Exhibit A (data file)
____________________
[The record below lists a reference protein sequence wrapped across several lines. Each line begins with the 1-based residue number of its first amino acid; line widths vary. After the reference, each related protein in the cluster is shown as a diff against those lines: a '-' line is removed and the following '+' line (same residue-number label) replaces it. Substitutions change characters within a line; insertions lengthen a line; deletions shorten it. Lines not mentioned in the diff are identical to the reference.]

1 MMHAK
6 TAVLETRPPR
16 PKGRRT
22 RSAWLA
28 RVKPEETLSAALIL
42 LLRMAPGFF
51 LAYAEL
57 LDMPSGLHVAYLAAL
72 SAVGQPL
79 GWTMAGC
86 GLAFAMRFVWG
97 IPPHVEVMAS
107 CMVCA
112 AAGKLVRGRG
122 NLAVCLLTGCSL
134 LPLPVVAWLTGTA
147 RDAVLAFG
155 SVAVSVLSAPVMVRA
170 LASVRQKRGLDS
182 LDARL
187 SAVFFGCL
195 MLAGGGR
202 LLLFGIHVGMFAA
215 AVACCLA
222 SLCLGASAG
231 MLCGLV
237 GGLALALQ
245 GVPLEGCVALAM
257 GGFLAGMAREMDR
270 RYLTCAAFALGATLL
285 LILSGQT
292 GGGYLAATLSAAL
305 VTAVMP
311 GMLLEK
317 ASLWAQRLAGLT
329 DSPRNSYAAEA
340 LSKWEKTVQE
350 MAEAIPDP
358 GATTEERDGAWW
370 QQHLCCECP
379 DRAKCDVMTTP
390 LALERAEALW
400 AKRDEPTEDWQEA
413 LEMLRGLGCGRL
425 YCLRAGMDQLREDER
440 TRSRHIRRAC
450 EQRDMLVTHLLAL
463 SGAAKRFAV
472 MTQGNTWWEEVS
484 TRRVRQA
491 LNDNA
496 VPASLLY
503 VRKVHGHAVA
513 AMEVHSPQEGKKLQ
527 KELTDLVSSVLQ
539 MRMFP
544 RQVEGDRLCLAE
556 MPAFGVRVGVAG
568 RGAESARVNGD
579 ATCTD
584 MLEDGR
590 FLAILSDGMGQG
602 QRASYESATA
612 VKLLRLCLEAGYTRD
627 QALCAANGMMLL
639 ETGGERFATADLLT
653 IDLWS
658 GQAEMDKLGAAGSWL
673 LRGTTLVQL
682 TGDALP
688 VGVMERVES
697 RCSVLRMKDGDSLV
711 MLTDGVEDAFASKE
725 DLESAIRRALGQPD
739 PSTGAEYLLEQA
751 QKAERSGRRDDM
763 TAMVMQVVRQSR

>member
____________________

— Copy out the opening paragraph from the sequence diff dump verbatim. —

[The record below lists a reference protein sequence wrapped across several lines. Each line begins with the 1-based residue number of its first amino acid; line widths vary. After the reference, each related protein in the cluster is shown as a diff against those lines: a '-' line is removed and the following '+' line (same residue-number label) replaces it. Substitutions change characters within a line; insertions lengthen a line; deletions shorten it. Lines not mentioned in the diff are identical to the reference.]